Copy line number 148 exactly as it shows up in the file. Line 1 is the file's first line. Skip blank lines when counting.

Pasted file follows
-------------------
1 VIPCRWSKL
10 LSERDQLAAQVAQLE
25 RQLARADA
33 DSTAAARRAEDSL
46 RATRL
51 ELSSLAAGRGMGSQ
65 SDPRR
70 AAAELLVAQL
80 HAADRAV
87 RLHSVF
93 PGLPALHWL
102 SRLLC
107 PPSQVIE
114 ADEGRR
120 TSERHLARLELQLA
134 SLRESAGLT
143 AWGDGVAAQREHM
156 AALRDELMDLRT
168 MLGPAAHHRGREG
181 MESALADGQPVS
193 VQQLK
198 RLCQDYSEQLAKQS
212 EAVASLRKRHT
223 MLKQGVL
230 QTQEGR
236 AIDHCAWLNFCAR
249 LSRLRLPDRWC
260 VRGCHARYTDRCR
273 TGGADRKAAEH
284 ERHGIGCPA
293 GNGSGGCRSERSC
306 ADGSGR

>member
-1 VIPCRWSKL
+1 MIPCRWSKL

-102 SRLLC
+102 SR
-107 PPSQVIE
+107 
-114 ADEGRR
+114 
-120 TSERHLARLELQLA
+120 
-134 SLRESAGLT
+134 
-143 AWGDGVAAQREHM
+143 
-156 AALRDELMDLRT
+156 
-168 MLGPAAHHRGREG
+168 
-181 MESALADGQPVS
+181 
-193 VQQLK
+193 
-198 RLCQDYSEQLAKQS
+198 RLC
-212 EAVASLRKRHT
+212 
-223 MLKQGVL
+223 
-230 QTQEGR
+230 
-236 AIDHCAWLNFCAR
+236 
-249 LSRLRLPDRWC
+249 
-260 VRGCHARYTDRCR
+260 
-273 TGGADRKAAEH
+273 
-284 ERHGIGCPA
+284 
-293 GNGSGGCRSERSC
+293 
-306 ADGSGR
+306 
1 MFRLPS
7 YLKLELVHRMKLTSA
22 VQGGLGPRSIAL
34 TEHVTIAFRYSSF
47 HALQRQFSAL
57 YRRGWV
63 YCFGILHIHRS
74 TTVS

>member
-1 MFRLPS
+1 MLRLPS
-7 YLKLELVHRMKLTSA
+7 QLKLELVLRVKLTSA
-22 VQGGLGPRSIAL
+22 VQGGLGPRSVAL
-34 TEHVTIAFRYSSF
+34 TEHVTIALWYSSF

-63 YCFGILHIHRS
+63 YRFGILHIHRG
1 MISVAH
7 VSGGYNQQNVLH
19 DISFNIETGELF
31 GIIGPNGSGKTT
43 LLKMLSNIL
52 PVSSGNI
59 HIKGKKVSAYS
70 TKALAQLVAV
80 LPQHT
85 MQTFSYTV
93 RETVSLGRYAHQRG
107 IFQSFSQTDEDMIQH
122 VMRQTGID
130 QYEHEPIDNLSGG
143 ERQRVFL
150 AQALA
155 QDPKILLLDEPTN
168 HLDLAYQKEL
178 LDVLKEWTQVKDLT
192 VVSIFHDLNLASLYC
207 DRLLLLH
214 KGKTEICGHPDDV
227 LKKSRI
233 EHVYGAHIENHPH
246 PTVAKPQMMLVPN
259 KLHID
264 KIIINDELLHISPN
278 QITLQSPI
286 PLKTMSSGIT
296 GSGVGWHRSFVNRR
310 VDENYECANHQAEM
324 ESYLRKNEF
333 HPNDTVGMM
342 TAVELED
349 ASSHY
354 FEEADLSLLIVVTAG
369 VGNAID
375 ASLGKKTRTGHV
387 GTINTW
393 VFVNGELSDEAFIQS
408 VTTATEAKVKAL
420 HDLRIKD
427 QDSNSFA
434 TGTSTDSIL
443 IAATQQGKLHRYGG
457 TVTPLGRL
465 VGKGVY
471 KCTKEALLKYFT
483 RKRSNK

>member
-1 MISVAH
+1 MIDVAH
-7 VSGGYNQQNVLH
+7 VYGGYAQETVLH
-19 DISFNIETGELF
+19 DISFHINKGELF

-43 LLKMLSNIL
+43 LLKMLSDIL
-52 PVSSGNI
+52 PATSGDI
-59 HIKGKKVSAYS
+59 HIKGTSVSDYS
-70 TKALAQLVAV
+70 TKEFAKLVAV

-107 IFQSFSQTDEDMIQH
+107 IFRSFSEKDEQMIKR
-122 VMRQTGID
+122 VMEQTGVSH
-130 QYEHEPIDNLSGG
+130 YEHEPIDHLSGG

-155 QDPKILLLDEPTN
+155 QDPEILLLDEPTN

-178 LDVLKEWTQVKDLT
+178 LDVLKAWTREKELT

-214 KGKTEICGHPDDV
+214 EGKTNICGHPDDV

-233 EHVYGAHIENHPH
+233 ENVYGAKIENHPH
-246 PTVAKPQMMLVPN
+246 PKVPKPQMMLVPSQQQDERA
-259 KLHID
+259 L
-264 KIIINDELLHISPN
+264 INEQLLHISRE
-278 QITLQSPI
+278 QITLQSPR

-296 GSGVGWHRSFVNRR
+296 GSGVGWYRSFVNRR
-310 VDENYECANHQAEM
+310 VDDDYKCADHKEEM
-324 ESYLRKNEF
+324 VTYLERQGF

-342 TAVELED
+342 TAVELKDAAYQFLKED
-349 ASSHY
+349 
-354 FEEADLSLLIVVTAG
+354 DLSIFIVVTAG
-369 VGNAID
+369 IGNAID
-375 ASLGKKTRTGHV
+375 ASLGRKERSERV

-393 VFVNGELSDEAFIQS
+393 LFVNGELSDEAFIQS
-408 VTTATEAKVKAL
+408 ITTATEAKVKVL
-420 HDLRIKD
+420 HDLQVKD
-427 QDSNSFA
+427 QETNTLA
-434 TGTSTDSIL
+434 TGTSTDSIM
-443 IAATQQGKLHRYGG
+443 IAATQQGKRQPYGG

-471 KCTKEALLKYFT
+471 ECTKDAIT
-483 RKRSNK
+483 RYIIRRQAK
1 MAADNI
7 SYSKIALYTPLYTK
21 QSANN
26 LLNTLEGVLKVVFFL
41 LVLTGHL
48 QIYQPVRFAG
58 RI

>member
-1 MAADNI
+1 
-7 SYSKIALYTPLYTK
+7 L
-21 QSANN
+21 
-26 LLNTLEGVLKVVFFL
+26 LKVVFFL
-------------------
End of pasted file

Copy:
+1 MIDVAH